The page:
Frame it with a story

by Doug Stevenson

This is the FRAME IT WITH A STORY issue

“We don’t know a millionth of one percent about anything.”
Thomas Alva Edison

“Reality is a crutch for people who can’t cope with drugs.”
Lily Tomlin




I was in a coaching session with a CFO, the other day. He was preparing a presentation and wanted to make it more interesting. As we talked about the presentation, it became obvious that much of what he had to communicate was rather boring. It was financial stuff, rules and regulations. There was one new regulation in particular that was causing problems for people and he wanted to make sure they understood the gravity of the situation.

“Where you can help me is with the story, Doug,” he said. “I just don’t think that way. I can just tell them about the new regulation,” he continued, “but I don’t think they’ll really get it that way.”

He made my job as a coach very easy. He came to me with an obstacle: the new regulation. Every good story has an obstacle, a problem, something to be overcome in order to have a happy ending. Sometimes a student comes to me with an interesting story but it lacks a clear and definable obstacle. Not this time. All we had to do was to frame the obstacle with a story. In The Nine Steps of Story Structure, encountering the obstacle is step four.

If you have an interesting story, but it doesn’t have an obstacle, it will never be a great story. It may be cute, but it won’t be powerful.

I asked him to tell me a story that illustrated the problem. All he had to do was to give me an example of how this new regulation affected his relationship with one of his clients. As the story unfolded, there was a clear “before and after” scenario. There was the way they used to do things and the way they were going to have to do things in the future.

After he told me the “before” story, I asked him to describe, in detail, how and when he encountered the obstacle (the new regulation). This gave him a chance, inside the body of the story, to talk about the new regulation and what it meant in the way they would have to do business in the future. Instead of a dull and dry analysis of an extremely technical regulation, it became part of the story.

The fifth step in the Nine Steps is to overcome the obstacle. This is the teaching step where the storyteller outlines HOW they overcame the obstacle. I asked him to walk me, step-by-step through his creative solution. To make it more interesting, I helped him craft an IN moment where he pretended to be alone in his car, thinking out loud. As he talked to himself (a private moment), he solved the problem of working with, and at the same time around, the new regulation.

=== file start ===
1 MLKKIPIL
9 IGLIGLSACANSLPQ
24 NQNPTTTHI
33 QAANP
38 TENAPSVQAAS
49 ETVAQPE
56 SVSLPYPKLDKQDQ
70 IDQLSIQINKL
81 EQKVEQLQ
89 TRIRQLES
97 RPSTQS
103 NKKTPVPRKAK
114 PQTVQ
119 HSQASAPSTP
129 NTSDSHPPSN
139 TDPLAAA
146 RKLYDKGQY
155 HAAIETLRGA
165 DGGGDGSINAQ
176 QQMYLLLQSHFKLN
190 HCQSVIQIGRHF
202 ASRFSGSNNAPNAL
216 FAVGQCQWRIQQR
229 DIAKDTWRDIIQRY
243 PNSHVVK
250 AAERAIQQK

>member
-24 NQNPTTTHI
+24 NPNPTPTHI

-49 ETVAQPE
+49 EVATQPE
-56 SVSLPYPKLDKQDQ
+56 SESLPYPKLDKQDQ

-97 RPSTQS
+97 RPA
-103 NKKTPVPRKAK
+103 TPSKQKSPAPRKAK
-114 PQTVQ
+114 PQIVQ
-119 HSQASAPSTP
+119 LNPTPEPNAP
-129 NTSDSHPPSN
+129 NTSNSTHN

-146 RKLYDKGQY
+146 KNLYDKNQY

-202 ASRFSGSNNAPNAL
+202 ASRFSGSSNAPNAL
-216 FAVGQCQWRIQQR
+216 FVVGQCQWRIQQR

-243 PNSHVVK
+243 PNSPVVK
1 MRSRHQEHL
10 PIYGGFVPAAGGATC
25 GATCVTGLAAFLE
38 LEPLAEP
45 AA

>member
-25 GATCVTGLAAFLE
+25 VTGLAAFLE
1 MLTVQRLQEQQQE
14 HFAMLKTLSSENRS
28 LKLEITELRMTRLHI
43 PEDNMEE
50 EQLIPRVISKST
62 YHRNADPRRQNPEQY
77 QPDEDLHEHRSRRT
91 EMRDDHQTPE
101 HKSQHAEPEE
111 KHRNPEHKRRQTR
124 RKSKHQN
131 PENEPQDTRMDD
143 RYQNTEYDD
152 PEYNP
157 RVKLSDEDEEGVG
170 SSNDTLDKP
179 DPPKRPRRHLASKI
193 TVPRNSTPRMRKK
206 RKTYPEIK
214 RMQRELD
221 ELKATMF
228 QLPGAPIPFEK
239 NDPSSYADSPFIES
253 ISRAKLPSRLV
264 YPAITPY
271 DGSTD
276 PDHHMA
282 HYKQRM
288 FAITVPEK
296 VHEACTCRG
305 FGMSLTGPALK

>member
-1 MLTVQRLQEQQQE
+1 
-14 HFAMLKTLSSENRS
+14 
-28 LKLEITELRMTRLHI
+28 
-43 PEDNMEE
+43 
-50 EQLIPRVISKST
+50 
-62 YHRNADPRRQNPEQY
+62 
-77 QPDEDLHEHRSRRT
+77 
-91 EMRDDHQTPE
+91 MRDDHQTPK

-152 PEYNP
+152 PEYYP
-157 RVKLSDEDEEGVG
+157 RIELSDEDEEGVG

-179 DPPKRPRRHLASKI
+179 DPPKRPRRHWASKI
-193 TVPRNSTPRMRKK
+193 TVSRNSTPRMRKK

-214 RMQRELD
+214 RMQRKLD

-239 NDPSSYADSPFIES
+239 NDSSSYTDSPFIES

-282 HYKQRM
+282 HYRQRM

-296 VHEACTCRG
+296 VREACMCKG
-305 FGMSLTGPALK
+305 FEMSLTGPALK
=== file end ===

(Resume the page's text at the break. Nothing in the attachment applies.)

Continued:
In no time at all, we created a basic outline for the story using The Nine Steps of Story Structure. His next step was to go home and ‘talk the story onto paper’ using the outline we created together. (Well… first he had to break out his new voice recognition software program and program it!)

Sometimes the information you need to communicate is pretty dull, dry and boring. You have two choices; you can just tell it like it is and risk the chance that people don’t really listen and HEAR what you are saying, or you can frame it with a story. If you want people to pay attention and learn, be crafty. Use the Nine Steps of Story Structure to guide you forward.




There are two parts of a joke: the setup and the payoff. The setup is the first part of the joke that sets the premise. The payoff is the zinger, the rim shot, the laugh line. Take Henny Youngman’s old joke:

Take my wife…please!

“Take my wife” is the setup. “Please” is the payoff. Here’s another one:

“Laugh and the world laughs with you…snore and you sleep alone.”

Anthony Burgess

And another:

“Smartness runs in my family. When I went to school my teacher was in my class for five years.”

George Burns

And another:

“What do you give to a man who has everything. Penicillin.”

Jerry Lester

There are two things that you can do to make the setup and payoff work:

The first is timing. In between the setup and the payoff, you must take a syncopated beat. It is a pregnant pause; it creates the music of the delivery of the line. I believe that people who can’t tell a joke have no rhythm. The words will work if the rhythm is correct. As you work on a joke, work the timing over and over. Feel the tempo of the first part, the setup, and then – take a beat – and deliver the payoff line.

The second thing you can do is physical. Imagine that you are standing in front of an audience. As you prepare to deliver the setup line, angle your body 45 degrees to the left. You are now facing the people on the left side of the room. Deliver the setup line to them. Next, during the syncopated beat in between the setup and payoff, turn your body 90 degrees to the right. Now deliver the payoff line. This move is called The Transition Two-Step.

Use timing and the Transition Two-Step and you will get a bigger laugh on your jokes.


Copyright 2005 by Doug Stevenson. Reprinted with permission. Doug Stevenson is the creator of the Story Theater Method. He is an author, keynote speaker, and workshop leader. Reach Doug at or 800.573.6196